How Co-op Shopping Changes the Landscape


Lately, I've been transcribing an amazing interview with Audrey Arner of Moonstone Farm, so I thought I'd share a small bit of the inspirational insights I've been enjoying:

“I think the growing awareness of the co-ops that wasn’t just about quality of food, it wasn’t just the range of food, but where it originates. That growing awareness within the community of eaters arose at the same time and really predicated demand for the supply that could come from a greater amount of organic vegetable production in the region. And the strength of that community was also illustrated in Gardens of Eagan’s fight about the gas company wanting to put pipeline under their organic farm and completely disrupt the strata or organic soils and all that had been tended and cultivated there for so many years, and they only won that fight because of the support of the co-op community.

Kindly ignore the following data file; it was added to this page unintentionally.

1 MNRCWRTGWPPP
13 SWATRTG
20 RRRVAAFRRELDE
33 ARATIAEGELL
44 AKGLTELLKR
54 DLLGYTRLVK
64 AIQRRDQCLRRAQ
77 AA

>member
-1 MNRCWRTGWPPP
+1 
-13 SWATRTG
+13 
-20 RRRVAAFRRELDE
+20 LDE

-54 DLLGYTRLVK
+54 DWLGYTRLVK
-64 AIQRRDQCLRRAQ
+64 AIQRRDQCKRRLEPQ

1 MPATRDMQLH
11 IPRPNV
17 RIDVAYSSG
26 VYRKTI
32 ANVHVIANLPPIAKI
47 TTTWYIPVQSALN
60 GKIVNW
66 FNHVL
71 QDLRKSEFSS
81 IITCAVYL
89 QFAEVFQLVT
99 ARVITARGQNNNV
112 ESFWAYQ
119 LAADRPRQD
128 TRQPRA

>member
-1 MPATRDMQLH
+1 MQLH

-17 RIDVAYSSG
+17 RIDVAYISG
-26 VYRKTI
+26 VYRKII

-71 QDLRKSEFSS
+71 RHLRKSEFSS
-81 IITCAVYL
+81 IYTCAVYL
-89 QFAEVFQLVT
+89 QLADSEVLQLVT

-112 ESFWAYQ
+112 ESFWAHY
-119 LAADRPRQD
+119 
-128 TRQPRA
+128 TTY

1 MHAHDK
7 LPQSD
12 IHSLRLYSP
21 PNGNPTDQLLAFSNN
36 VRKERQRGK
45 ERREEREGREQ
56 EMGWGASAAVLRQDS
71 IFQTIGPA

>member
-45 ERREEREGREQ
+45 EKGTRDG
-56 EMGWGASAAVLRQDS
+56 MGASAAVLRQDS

“As so many members who had been eating foods that originated at that farm weighed in and sent letters indicating their support for not disrupting these soils, it became a precedent for the way that utilities have to interrelate with organic farms in Minnesota. And that wouldn’t have happened without the community of eaters, the community of conscious eaters. So it has even wider ramifications, I think, than just eating well from the place that we live, but it has landscape ramifications.”